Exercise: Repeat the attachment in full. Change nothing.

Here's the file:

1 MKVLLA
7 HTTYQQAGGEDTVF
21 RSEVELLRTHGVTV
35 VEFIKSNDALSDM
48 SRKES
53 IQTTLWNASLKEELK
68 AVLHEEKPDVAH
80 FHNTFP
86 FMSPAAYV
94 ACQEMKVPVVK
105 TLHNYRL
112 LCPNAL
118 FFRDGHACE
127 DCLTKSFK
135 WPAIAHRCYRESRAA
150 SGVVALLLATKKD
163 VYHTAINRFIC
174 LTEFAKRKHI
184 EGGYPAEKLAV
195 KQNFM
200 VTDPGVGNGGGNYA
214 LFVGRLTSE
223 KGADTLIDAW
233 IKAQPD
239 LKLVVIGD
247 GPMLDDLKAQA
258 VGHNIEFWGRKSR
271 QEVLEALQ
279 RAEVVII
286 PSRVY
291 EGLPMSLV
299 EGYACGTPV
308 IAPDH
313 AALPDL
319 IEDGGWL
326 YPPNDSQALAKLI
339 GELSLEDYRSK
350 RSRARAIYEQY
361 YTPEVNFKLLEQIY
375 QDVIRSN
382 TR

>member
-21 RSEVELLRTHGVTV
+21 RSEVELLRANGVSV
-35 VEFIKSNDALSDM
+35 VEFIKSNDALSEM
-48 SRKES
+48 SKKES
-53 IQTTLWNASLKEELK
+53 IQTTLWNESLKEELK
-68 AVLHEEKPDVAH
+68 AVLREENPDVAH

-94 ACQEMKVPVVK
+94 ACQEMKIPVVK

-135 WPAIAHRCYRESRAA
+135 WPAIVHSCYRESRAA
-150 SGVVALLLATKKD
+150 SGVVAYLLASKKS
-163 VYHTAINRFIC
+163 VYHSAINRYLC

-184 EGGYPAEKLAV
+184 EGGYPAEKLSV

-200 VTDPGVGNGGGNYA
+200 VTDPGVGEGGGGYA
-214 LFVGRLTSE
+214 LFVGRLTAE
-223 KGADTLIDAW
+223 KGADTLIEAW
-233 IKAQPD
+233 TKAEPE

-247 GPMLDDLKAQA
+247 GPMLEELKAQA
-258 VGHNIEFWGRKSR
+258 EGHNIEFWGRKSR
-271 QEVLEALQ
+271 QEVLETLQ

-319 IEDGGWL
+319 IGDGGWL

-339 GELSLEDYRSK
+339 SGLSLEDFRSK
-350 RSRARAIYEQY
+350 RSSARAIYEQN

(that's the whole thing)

1 MKVLLA
7 HTTYQQAGGEDTVF
21 RSEVELLRTHGVTV
35 VEFIKSNDALSDM
48 SRKES
53 IQTTLWNASLKEELK
68 AVLHEEKPDVAH
80 FHNTFP
86 FMSPAAYV
94 ACQEMKVPVVK
105 TLHNYRL
112 LCPNAL
118 FFRDGHACE
127 DCLTKSFK
135 WPAIAHRCYRESRAA
150 SGVVALLLATKKD
163 VYHTAINRFIC
174 LTEFAKRKHI
184 EGGYPAEKLAV
195 KQNFM
200 VTDPGVGNGGGNYA
214 LFVGRLTSE
223 KGADTLIDAW
233 IKAQPD
239 LKLVVIGD
247 GPMLDDLKAQA
258 VGHNIEFWGRKSR
271 QEVLEALQ
279 RAEVVII
286 PSRVY
291 EGLPMSLV
299 EGYACGTPV
308 IAPDH
313 AALPDL
319 IEDGGWL
326 YPPNDSQALAKLI
339 GELSLEDYRSK
350 RSRARAIYEQY
361 YTPEVNFKLLEQIY
375 QDVIRSN
382 TR

>member
-21 RSEVELLRTHGVTV
+21 RSEVELLRANGVSV
-35 VEFIKSNDALSDM
+35 VEFIKSNDALSEM
-48 SRKES
+48 SKKES
-53 IQTTLWNASLKEELK
+53 IQTTLWNESLKEELK
-68 AVLHEEKPDVAH
+68 AVLREENPDVAH

-94 ACQEMKVPVVK
+94 ACQEMKIPVVK

-135 WPAIAHRCYRESRAA
+135 WPAIVHSCYRESRAA
-150 SGVVALLLATKKD
+150 SGVVAYLLASKKS
-163 VYHTAINRFIC
+163 VYHSAINRYLC

-184 EGGYPAEKLAV
+184 EGGYPAEKLSV

-200 VTDPGVGNGGGNYA
+200 VTDPGVGEGGGGYA
-214 LFVGRLTSE
+214 LFVGRLTAE
-223 KGADTLIDAW
+223 KGADTLIEAW
-233 IKAQPD
+233 TKAEPE

-247 GPMLDDLKAQA
+247 GPMLEELKAQA
-258 VGHNIEFWGRKSR
+258 EGHNIEFWGRKSR
-271 QEVLEALQ
+271 QEVLETLQ

-319 IEDGGWL
+319 IGDGGWL

-339 GELSLEDYRSK
+339 SGLSLEDFRSK
-350 RSRARAIYEQY
+350 RSSARAIYEQN